Her hair started to fall out, leaving the cold, black skin unprotected. Jaella fell and landed on her eight limbs. She was no bigger than the gravestone of her husband now and she continued to shrink, ever smaller. The grass around her reached up to her, trying to embrace her. Her ragged clothes fell from her body. A blood red hourglass adorned her black carapace. Spiders need no clothes.

In her mind, Jaella grinned. Everytime again, it gave her a feeling of ecstacy. The completion of a transformation, a strange, but beatiful feeling. There was no feeling that could compare, no mortal feeling.

She left the graveyard on eight nimble legs. She was faster now, more manouvrable, more herself. She was a predator. And it was time to hunt.

The graveyard, the frozen lake, the pine trees, they became more vague, as if in a dream. The whole area, the cold forest, it dissapeared. The images blended into eachother. Jaella could only make out blotches of colour. Slowly everything turned one colour, one colour only. All was white.

And in the white, shadows appeared. Grey areas in the unending white landscape. Grey shadows in the catacombs of the mind. The whole land, the white fields, the depthless white sky. Shadows, yes, shadows, imperfections on the white canvas. One more imperfection, Jaella. The shadows became more darker, more firm. Stronger. They started to take shapes. The shapes of natural things. Trees, bushes, animals. They materialized. The mind was loosing it's grip. The imagination was loosing its grip. Reality took over. Jaella felt it, like she always did, as a dissappointment. Death is a prize, birth a curse. A bitter sorrow took over, it always did. A sorrowful routine, unending. She was back again. A new target, a new victim. She felt sorry for them, victims of her failure. They wanted to live, yet they could not. She wanted to die, yet she could not. Death is cruel. Jaella knew.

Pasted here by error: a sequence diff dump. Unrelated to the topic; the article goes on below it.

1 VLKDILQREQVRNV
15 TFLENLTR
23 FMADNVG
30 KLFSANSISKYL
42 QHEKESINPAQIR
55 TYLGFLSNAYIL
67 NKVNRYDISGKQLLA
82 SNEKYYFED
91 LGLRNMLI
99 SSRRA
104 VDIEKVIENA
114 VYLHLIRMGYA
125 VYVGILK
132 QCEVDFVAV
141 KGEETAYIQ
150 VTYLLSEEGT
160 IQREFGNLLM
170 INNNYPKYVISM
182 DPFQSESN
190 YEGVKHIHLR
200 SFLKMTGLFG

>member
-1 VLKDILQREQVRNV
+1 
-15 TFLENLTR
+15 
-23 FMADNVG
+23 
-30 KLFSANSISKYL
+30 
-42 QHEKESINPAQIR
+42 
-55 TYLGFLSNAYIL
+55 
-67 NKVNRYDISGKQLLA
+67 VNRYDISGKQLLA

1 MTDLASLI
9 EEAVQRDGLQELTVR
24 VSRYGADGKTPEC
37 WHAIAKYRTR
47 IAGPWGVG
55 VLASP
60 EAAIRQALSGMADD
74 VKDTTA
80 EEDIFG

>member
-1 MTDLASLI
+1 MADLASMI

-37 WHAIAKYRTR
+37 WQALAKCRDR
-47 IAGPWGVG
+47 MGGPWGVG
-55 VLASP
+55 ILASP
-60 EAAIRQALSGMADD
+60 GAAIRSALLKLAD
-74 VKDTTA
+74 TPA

The white fog of death drifted away, leaving a lone farmstead, in the middle of golden fields. It was late in the afternoon, the sun was setting and Jaella flicked her teeth. She blinked a hundred eyes as she looked into the setting sun. Time was such a trivial thing.

Her eight, slender legs carried her forward, over twigs, leaves and the soft earth. She closed in on her target. A young man. She could not see him, but she felt his lifeforce spilling from his mortal form. He could not die, not yet. Jaella needed to feed.

Climbing up the wall of the old farm building, she thought about life, death. How unfair, even cruel life was. Death, death was a saviour. The light after the darkness of life, the hero in times of despair. Life controlled the soul, but eventually death would always turn out victorious. Almost always. How could it have been that Jaella had come so near to death, yet had never experienced the liberating feeling of true death. No liberation for the wicked, no death for the damned. A witch is burnt, but never killed, never slain, never freed. Thus she was here, liberating others, those who did not yet know of the great gift she was about to bestow upon them, not yet familiar with the bounty, not yet comfortable with the luxury of death. Weak, perhaps. Naive, always. Mortals should learn to accept the gift of death. They shouldn't fell sorry for themselves, they should mourn for those left behind. Those tortured by life. The less fortunate.